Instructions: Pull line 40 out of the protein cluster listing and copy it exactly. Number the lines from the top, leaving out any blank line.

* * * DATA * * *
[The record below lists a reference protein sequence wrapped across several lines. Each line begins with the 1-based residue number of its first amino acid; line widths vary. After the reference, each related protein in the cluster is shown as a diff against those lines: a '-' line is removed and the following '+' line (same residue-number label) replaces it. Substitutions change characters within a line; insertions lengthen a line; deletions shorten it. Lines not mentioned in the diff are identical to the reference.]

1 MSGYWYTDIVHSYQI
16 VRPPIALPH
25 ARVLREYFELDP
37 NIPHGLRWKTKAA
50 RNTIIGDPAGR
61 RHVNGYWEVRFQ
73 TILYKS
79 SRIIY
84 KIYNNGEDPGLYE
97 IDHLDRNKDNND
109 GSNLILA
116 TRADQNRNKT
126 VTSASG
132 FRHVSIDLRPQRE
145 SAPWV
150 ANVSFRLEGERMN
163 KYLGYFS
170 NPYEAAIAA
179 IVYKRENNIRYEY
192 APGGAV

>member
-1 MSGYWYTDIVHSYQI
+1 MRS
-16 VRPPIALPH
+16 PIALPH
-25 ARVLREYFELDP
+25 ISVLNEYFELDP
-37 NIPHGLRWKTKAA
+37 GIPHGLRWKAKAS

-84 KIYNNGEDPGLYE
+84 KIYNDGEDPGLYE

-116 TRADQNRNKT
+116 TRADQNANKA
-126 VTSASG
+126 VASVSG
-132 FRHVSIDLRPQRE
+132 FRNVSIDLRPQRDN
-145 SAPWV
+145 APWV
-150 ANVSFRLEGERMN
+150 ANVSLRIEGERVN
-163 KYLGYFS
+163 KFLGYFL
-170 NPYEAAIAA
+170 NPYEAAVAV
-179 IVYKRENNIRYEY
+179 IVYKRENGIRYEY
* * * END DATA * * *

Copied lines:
+145 APWV